Take Your Life Back!
In the past 25 years, suicide has emerged as an important public health problem in many countries. The World Health Organisation estimates that each year approximately one million people die from suicide, which represents a global mortality rate of 16 people per 100,000.
Going by the statistics of Sri Lanka Police, 3,025 people died by suicide in 2016. It is about 14 people per 100,000 population. In 1995, we experienced 8,449 reported suicides and although it has now decreased considerably, the figure is still alarming when compared with other countries. Sri Lanka Police statistics also reveal that 27 per cent of the total suicides are of young people aged 17 – 30 years.
A recent report detailing the mental health of adolescents in Sri Lanka, the World Health Organisation South-East Asia Region has revealed that seven percent of adolescents aged between 13 and 17 have attempted suicide one or more times. The report also shows that nine percent of young people have considered committing suicide.
It is clear that Sri Lanka still has a crisis of suicidal behaviour among its young people. Doing something about this situation is the responsibility of every part of Sri Lankan society, be it private or public.
In every case we are aware of where rates of death by suicide have been lowered, assertive and sustained government actions have played a critical role. It means that the government, too, has an important role to play as well – as do Provincial Councils and other public representative bodies to reach the desired goal.
Mental health problems
Research findings suggest that a range of social, personality, childhood and related factors make contributions to risks of suicidal behaviour. However, by far the largest contribution comes from mental health problems. Recently the WHO disclosed that 800,000 Sri Lankans, mostly young people, suffer from depression.
These findings imply that any pragmatic suicide prevention strategy must involve approaches that aim to improve the detection, treatment, management and prevention of these disorders in the population.
Research findings also suggest that an important step in reducing the number of young people who are vulnerable to suicidal behaviours is through programmes that reduce their exposure to disadvantaged environments that lead to the risk of later suicide attempt.
There are a number of strategies by which this target might be achieved, including population-based programmes designed to reduce social inequity and social discrimination. Although they are long-term projects, such programmes may make an effective contribution to suicide prevention by providing an equitable social environment in which other, more targeted, approaches to suicide prevention would have their best chance of success.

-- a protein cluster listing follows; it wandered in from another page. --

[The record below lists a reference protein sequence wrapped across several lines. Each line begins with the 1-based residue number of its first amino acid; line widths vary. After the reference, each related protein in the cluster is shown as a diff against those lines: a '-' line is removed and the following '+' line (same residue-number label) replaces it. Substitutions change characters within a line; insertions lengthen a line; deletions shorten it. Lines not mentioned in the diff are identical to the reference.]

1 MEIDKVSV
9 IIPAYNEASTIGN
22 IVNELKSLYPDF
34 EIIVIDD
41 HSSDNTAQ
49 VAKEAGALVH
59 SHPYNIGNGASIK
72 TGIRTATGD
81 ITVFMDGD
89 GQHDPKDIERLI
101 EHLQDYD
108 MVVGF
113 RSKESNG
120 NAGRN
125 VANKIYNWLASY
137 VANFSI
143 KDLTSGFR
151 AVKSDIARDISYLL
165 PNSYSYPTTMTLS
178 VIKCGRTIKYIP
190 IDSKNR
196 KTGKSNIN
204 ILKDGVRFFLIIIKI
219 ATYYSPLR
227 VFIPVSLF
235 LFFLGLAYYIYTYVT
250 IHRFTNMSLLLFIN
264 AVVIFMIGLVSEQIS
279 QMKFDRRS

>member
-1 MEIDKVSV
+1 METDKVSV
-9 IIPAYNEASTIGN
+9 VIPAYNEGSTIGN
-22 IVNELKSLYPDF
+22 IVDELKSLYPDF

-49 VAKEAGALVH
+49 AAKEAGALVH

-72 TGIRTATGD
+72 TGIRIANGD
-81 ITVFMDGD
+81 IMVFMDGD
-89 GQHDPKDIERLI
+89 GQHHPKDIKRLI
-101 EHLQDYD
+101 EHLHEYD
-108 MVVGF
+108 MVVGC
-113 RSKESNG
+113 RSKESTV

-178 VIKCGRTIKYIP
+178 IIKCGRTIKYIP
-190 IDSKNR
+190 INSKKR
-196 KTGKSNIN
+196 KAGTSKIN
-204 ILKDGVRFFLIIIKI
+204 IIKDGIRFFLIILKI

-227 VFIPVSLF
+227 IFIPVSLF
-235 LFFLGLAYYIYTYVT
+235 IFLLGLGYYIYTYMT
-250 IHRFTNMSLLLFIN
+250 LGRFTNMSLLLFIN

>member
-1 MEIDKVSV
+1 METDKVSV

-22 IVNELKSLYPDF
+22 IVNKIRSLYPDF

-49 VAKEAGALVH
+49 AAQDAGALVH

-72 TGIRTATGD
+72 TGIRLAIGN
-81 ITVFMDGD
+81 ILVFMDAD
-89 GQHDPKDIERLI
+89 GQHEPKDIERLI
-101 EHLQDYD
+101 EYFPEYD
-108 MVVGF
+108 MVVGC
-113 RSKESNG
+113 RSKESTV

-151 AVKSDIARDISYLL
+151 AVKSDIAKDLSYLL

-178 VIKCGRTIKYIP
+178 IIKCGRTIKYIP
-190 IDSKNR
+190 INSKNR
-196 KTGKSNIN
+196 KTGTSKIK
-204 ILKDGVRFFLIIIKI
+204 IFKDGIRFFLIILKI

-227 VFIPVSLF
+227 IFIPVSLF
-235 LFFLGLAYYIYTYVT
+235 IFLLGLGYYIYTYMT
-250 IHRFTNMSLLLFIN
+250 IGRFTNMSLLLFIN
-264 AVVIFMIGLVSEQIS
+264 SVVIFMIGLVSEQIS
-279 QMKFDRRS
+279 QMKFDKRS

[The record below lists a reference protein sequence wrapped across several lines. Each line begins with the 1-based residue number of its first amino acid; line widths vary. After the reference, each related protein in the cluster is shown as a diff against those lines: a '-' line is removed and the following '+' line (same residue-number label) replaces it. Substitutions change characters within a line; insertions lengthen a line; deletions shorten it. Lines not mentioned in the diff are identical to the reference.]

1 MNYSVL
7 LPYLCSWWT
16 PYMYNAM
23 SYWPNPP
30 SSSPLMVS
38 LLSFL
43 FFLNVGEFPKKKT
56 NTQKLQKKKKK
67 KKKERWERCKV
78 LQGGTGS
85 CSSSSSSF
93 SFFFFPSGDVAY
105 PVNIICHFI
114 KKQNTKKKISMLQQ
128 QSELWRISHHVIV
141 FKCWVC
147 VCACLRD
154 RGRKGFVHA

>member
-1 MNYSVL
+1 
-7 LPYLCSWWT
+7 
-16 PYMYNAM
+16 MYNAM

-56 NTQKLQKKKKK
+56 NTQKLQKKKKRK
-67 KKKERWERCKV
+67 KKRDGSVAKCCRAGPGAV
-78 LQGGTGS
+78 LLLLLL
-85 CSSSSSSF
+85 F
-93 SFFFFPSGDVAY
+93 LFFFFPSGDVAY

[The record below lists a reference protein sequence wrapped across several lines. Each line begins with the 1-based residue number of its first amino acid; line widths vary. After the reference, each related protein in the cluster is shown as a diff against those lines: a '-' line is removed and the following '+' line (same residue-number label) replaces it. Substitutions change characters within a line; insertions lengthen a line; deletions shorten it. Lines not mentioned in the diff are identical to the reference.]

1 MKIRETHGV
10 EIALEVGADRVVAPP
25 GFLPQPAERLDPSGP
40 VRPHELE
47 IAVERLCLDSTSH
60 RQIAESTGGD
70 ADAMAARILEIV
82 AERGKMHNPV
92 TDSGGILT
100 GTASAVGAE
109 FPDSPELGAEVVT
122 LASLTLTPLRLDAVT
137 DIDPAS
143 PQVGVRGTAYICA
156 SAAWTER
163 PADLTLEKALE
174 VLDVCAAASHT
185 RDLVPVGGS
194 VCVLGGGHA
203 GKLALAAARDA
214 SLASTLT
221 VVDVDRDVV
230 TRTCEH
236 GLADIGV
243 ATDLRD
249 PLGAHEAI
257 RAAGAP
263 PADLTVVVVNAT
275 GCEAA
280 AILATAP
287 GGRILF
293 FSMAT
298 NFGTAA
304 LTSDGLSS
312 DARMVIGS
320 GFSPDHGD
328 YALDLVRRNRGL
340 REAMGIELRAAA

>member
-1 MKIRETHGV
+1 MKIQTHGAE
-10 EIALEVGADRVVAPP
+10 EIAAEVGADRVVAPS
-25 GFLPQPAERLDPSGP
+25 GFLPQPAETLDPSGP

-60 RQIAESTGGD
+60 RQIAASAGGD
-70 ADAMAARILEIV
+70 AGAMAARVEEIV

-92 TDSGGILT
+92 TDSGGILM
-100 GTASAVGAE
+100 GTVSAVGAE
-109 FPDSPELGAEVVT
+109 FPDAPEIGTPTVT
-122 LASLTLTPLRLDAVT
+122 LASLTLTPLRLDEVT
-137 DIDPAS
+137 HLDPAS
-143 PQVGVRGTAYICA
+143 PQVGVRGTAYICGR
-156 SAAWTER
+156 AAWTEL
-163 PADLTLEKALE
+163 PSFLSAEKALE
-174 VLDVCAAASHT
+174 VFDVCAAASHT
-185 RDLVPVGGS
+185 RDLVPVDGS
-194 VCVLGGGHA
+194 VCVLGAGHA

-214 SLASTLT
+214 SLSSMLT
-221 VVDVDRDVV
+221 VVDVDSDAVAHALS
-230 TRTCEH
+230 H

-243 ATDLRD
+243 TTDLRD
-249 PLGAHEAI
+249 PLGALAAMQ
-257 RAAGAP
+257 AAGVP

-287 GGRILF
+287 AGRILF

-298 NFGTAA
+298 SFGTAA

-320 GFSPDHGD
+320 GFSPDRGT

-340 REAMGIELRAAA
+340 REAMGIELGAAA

Three more approaches are also available: first one, focuses on the development of general mental health programmes, which aim to foster good mental health skills particularly among young people to promote resiliency and address the psycho-social needs of those exposed to stress and adversity; second one lies in school-based competency-promoting and stress-reducing programmes to reduce the risks of mental disorders and behaviours with which suicidal behaviour is associated; and the third one is the provision of family support and early intervention programmes targeting at-risk families and designed to improve early-childhood exposure to family disadvantage.
According to American Academy of Child and Adolescent Psychiatry, in addition to depression, there are other risk factors for youth suicide which include: (1) social isolation and loneliness, (2) intense loss and grief feelings caused by the death of a loved one or the break-up of a relationship, (3) sever family ties, work, financial, legal or social problems, (4) alcohol or other substance abuse, (5) Severe chronic stress, (6) victims of domestic violence, (7) Post-Traumatic Stress Disorder, (8) low self-esteem, (9) difficulties dealing with life changes, (9) serious illness, (10) intense embarrassment or humiliation before family, friends, colleagues.
As we can see from the list, it isn’t just young people with mental illness who commit suicide.